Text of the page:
The rebels and government decided to return to the negotiating table late Monday, just hours before the army was set to send thousand of soldiers into the 42,000 square-kilometer stronghold. The rebel enclave in southern Colombia is roughly the size of Switzerland.
The talks have stalemated over rebel objections to government surveillance flights over the zone and security patrols around it. The government says the security measures are not negotiable.
President Pastrana ceded the area to the guerrillas in 1998 to re-start the peace process. Critics say the FARC uses the southern enclave to hide kidnap victims, train for war and run its drug business.
Colombia's civil war began in 1964 and pits rebels against the government and right-wing paramilitary groups. The conflict has left at least 40,000 people dead in the past decade.
U.S. wonít confirm
By the A.M. Costa Rica wire services
WASHINGTON, D.C. ó U.S. State Department spokesman Philip Reeker said Tuesday that U.S. officials are continuing to help Colombia combat drug trafficking and advance human rights.
But Reeker said he could not comment on a newspaper report saying the Bush administration is considering expanding counternarcotics aid to Colombia to include backing its fight against leftist rebels.
The newspaper says ideas under consideration include increased intelligence-sharing on rebel activities and training of an additional battalion of Colombian troops to serve as a rapid reaction force to protect the country's vital infrastructure.
Meanwhile, U.S. drug czar John Walters was expected in Colombia late Tuesday to begin a two-day review of its anti-drug efforts. Walters is set to meet with President Andres Pastrana and the commander of the armed forces, Gen. Fernando Tapias.
|Riots in Argentina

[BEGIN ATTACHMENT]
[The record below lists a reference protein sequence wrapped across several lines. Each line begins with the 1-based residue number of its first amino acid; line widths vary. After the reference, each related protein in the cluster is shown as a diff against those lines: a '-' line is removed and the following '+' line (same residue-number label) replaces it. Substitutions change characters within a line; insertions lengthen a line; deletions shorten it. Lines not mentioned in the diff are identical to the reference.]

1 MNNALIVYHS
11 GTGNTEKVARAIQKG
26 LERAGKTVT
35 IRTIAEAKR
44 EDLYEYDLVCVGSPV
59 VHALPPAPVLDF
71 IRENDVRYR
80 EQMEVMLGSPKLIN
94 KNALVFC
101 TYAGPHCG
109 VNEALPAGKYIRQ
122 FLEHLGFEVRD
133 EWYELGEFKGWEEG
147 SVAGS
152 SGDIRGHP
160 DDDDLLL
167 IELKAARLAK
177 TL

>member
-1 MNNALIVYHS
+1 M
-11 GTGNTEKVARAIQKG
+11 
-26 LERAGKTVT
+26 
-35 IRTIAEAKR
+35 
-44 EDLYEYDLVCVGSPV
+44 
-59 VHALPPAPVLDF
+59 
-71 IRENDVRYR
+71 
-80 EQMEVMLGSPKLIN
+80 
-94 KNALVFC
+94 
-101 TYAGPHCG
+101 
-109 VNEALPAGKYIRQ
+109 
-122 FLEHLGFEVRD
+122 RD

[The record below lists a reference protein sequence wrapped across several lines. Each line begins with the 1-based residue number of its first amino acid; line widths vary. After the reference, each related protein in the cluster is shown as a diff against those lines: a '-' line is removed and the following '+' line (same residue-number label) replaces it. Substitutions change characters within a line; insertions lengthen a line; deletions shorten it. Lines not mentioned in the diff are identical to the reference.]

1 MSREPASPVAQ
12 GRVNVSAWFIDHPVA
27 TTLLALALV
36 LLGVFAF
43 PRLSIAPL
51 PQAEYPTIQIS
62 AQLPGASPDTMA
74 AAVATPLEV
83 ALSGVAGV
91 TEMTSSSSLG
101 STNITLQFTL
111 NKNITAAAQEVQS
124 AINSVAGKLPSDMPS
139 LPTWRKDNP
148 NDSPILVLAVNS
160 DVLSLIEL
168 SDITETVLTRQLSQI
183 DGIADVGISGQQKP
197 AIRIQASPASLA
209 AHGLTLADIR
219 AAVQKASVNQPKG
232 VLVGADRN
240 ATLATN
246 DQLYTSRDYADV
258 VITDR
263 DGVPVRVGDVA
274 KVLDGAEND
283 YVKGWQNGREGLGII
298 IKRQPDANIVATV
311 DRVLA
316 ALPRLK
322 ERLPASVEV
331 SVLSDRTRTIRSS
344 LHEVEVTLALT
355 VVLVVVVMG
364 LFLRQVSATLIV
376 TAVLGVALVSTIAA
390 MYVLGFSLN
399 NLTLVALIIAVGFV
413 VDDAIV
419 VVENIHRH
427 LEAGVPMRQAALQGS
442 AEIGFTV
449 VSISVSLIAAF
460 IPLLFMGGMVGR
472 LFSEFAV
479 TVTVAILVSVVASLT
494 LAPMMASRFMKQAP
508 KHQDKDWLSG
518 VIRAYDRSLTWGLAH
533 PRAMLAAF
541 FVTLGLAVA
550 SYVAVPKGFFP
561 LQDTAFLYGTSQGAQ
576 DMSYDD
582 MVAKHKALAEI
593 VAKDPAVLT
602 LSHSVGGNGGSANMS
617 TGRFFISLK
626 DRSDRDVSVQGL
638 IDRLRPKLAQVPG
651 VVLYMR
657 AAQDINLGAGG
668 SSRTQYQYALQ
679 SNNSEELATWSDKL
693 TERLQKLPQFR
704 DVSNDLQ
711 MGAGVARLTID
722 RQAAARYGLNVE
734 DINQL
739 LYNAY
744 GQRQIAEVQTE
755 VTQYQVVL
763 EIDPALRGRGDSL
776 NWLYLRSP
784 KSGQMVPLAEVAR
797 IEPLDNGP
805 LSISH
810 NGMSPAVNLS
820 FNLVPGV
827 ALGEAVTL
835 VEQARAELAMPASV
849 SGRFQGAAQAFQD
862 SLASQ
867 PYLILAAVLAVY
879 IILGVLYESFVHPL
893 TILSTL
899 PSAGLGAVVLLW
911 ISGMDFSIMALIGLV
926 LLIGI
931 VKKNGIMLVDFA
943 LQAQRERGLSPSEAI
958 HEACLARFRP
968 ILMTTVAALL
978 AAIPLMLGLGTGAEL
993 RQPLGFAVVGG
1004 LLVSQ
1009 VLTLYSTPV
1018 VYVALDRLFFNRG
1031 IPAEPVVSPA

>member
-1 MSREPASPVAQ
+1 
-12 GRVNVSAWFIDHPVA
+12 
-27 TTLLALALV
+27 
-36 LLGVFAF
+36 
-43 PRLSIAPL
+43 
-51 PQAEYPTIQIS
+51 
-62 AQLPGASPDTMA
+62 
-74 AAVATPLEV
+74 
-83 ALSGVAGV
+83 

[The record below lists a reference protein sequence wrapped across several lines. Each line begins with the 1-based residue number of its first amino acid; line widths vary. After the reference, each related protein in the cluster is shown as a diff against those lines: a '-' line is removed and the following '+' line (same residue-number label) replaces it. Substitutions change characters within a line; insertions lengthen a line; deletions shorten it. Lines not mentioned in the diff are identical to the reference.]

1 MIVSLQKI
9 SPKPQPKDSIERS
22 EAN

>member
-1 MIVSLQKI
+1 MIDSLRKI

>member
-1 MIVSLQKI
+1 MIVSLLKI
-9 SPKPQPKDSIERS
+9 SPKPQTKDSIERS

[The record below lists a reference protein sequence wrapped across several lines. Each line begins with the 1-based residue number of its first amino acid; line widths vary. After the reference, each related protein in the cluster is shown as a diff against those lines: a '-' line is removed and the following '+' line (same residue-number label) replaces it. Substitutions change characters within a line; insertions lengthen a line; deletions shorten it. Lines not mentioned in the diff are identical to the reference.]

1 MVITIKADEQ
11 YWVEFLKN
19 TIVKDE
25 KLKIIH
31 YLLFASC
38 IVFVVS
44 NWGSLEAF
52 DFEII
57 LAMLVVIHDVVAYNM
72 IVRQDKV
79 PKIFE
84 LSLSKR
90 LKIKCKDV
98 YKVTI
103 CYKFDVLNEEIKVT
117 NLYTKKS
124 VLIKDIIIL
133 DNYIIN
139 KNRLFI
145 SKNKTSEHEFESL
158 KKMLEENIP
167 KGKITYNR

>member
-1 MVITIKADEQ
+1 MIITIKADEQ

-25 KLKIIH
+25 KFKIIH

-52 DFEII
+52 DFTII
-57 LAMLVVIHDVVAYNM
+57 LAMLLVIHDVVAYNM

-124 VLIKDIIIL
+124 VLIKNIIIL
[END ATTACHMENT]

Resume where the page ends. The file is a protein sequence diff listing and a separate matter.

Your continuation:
directed at banks
By the A.M. Costa Rica wire services
BUENOS AIRES, Argentina ó Rioting Argentines have smashed cash machines and shattered bank windows to protest unpopular banking restrictions.
The unrest occurred in at least three cities Tuesday, the latest symptom of Argentina's ongoing economic crisis. Thousands of demonstrators also rallied in the capital here to demand work.
President Eduardo Duhalde has called the restrictions on cash withdrawals a "time bomb" likely to spark social unrest. He expressed hope Tuesday to ease the measures limiting withdrawals to 1,500 pesos per month.
More than 18 percent of Argentina's work force is unemployed. Rioting in December over the country's economic plight helped topple the presidencies of Fernando de la Rua and Adolfo Rodriguez Saa.
The limit on cash withdrawals was put into place to prevent banks from collapsing. As Argentina's economic crisis worsened, depositors raced to withdraw savings, amid fears accounts could be seized or frozen.
Meanwhile, the newly devalued peso again lost value Tuesday, days after it debuted on the international currency markets. A dollar sold for nearly two pesos, compared with one-point seven pesos in previous days.
President Duhalde recently ended the peso's decade-old one-to-one peg
to the dollar in a bid to jumpstart the economy, now in its fourth year
of recession. Argentina also is in default on its $141 billion public debt.
Bush plug for OK
Special to A.M. Costa Rica
NEW ORLEANS, La. ó President Bush came here to bolster support for Senate passage of trade promotion authority, otherwise known as fast track.
In remarks Tuesday at the port, the president reiterated his position that U.S. workers can compete successfully in free, fair trade.
The House of Representatives voted, 215-214, in December for its version of fast track. Democratic Senate Majority Leader Tom Daschle said he intends to schedule a Senate vote soon after the Senate returns from recess.
The president cited support for his position from longshoremen working at the port. Under fast track, Congress restricts itself only to approve or reject a negotiated trade agreement, within strict time limits and without amendments.
Since the previous grant expired early in 1994, attempts to reauthorize TPA have failed over labor and environmental issues.
"This isn't a Republican issue; this isn't a Democrat issue. Trade is a jobs issue. And the United States Senate needs to hear the voices of the working people and get me a bill I can sign," Bush told the crowd.
|What we published this week:||Monday||Tuesday||Wednesday||Thursday||Friday||Earlier|